Reduction in demand and uncertainty about the future could have a disproportionate impact on Whatcom County. In this community, there are over 1,700 farms that help generate more than $360 million in annual revenue. The county ranks in the top 3% of the most agriculturally productive counties in the nation. Given the importance of the industry, even a slight reduction in demand has a significant impact on the county’s economic health.
The pandemic also has shined a spotlight on another vulnerable aspect of the county’s food supply chain. Even prior to the pandemic, too many county families faced challenges related to food security. Rapid increases in housing prices during the past decade, regulatory restrictions that have increased the cost of food, and other market factors have meant that families often struggle to stock their fridges and pantries even in the best of times—and 2020 is certainly not the best of times.
“One conversation that is picking up steam because of the pandemic is food security,” Likkel said. “Most of our local producers do not grow the staples typically distributed at food banks. As unemployment increases, demand on food banks also increases. Our local farmers have a difficult time growing vegetables, which typically fare better in the warmer, eastern parts of our state. That means that we can have a limited impact on food security issues—but we should still have the discussion, and we should still do everything we can to make sure everyone in our community has enough to eat.”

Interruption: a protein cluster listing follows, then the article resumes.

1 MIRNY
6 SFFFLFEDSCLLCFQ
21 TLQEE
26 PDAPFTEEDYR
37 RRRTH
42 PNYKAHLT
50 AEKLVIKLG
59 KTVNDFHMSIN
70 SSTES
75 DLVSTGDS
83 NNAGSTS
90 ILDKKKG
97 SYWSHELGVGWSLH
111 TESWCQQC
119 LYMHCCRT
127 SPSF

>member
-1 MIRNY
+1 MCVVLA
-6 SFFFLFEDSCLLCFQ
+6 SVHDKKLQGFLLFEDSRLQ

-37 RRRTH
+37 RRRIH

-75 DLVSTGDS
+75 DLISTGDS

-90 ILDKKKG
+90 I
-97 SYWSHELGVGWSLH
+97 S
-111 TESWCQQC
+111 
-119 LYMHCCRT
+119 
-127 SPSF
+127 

Like almost every other industry, the agriculture sector in Whatcom County is eager to help local government better understand the challenges and opportunities that stem from the pandemic. When asked how local government can help, Fred Likkel responded the same way most business leaders have responded: Government can try to understand our industry better.
“Producing food that is safe to consume should absolutely be the No. 1 priority of every farmer and every regulator,” Likkel said. “After all, an unregulated or poorly regulated food market played an important role in starting the pandemic. That said, many local regulations often do little more than drive up production costs or restrict our ability to grow certain crops altogether. The results of regulations like these are not safer crops. Production simply moves to other locations. Shoppers buy the same food. That food is just produced somewhere else, and local families suffer.”
While there are few bright sides to a global pandemic, the disruptions to the food supply chain have helped the public gain a better understanding that food security is not inevitable, and neither is it simply an issue for disadvantaged families to consider. Stocked shelves and fridges are not inevitable. We have food in our pantries and in our bellies because men and women across Whatcom County work hard in our fields, in our kitchens, in our restaurants and in our grocery stores and markets. Despite the outbreaks of COVID-19 in processing plants and on farms, the food supply has remained relatively steady. When future generations write the story of 2020, the heroism and hard work of the people keeping our food supply chains intact need to be recognized.
And if this ever happens again, let’s ask those same folks to figure out a better supply chain for toilet paper. ■